Clauses regarding incentive policy

A good incentive policy can encourage agents to unleash the full potential for sales. Apart from the commission and the payment, we advise foreign principals to agree on extra commissions as an incentive. For instance, principals can agree on paying a bonus besides the commission for extra sales, when Chinese agents exceed the minimum sales target.


Clauses regarding the termination of the agreement

Any inappropriate act of an agent may have a negative impact on the principal’s reputation, assets and financial gains. To mitigate such impact, a comprehensive termination clause is necessary. Foreign principals should specify several conditions that trigger the termination of the agreement. For example:

  • when the agent acts beyond authority,

  • if the agent is liable for infringement or other violations of the agreement, or

  • in the event of force majeure or change of circumstances that renders the agreement impossible to fulfil.


The Line Between Agency Agreements and Distribution Agreements

The business modes of agency and distribution have been mixed up quite often in practice. They are, however, different from a legal perspective. Taking the Chinese Anti-Monopoly Law into consideration, the legal nature of an agreement will lead to different consequences. For example, if a foreign principal wants to set a fixed or minimum resale price, such arrangement of a distribution agreement may end up being invalid because it constitutes a vertical monopoly agreement which is restricted by the Chinese Anti-Monopoly Law. On the contrary, the same arrangement of an agency agreement does not suffer from such restrictions.


If an agency agreement is recognised as a distribution agreement, relevant clauses foreign principals include will be invalid. To avoid this situation, we advise foreign investors to pay attention to the following Three Risks and Seven Noes when entering into an agreement.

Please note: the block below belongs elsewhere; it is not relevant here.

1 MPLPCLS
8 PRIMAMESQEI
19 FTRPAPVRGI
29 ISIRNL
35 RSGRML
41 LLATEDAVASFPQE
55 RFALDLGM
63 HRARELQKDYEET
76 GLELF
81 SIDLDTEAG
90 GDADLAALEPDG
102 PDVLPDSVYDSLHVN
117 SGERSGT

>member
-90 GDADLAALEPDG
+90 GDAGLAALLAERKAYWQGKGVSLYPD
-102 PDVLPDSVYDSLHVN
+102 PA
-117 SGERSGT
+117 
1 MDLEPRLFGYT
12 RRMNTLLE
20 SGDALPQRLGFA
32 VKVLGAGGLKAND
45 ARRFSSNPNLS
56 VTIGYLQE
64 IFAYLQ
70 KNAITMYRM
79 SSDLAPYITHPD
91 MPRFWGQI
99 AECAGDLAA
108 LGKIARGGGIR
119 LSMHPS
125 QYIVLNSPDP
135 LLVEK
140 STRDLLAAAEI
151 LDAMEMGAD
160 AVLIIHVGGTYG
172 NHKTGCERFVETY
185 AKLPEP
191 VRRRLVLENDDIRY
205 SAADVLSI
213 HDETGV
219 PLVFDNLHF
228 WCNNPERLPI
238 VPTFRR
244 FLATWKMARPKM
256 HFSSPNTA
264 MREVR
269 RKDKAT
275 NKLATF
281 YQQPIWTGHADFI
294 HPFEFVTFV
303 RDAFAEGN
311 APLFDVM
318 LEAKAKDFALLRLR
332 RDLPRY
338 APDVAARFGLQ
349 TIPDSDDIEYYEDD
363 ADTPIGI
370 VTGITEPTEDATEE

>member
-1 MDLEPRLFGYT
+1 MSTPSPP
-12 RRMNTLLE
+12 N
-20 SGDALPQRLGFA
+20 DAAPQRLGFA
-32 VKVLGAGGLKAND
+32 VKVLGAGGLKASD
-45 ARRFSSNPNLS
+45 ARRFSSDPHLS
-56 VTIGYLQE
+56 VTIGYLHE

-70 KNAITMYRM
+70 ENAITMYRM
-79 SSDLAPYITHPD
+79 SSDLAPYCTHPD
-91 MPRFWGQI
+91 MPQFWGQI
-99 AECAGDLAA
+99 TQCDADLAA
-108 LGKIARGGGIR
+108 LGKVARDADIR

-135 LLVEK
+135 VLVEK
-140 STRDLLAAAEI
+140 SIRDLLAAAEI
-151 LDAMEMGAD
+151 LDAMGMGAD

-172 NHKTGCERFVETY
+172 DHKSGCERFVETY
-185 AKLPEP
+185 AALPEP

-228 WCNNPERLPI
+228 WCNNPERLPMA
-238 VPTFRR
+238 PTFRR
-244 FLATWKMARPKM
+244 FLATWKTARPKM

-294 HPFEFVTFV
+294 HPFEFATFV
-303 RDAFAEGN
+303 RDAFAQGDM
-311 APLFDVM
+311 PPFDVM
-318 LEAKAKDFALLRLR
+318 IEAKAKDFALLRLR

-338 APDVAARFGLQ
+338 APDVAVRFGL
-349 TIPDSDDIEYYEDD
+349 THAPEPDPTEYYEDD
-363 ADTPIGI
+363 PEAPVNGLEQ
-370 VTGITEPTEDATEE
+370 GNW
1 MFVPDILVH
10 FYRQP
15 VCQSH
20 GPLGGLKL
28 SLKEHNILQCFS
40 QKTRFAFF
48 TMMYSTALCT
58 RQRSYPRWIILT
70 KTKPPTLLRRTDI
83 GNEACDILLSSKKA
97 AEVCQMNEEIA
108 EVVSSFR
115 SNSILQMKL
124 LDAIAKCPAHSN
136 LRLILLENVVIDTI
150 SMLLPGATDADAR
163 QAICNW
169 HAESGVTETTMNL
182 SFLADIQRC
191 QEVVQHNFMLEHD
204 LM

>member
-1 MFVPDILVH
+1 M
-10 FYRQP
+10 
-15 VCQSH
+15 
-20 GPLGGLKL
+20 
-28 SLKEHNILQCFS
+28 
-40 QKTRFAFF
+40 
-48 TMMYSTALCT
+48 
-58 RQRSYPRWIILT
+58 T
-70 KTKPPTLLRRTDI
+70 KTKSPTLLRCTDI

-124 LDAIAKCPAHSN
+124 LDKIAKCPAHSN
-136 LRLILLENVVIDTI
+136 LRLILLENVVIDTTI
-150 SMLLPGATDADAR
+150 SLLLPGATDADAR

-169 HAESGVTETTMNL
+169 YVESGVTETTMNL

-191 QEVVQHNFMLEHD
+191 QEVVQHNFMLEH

Three Risks

The court will analyse the real legal relationship between two parties before deciding on the nature of an agreement. Regarding vertical agreements, the sharing of three types of financial and business risks is the key to acknowledge the existence of an agency relationship.


  1. risks directly linked to sales of products (e.g. risks of financing of stocks),

  2. risks associated with specific investments, and

  3. risks associated with activities besides sales of products in the same product market.


Seven Noes

There are seven types of costs/risks/responsibilities that the agent of an agency agreement should not bear:

  1. the cost of supplying products (including product transportation costs),

  2. the cost or risk of storing products (including the cost of stock finance and inventory loss) unless the agent is at fault,

  3. the product liability that covers damages caused to a third party unless the agent is at fault,

  4. the liability caused by the principal failing to perform the contractual duties (except for the loss of commission) unless the agent is at fault,

  5. direct or indirect obligations to invest in promotion,

  6. specific investments in equipment, venues, or personnel training, and

  7. the cost of activities in different product markets required by the principal.


Foreign principals are advised to adjust the agreement taking into consideration the Three Risks and the Seven Noes. By doing so, even if the agency agreement includes clauses such as a fixed or minimum resale price, or restrictions on sales territory and clients, it is not likely that these clauses will violate the Chinese Anti-Monopoly Law.


Our Services

Connect Flow International is here to help you handle the following matters:

  • Comprehensive legal consultation on agency matters

  • Consultation on the selection of agents

  • Agency agreement negotiating & drafting

  • Dispute resolution

  • Distribution incentive mechanism planning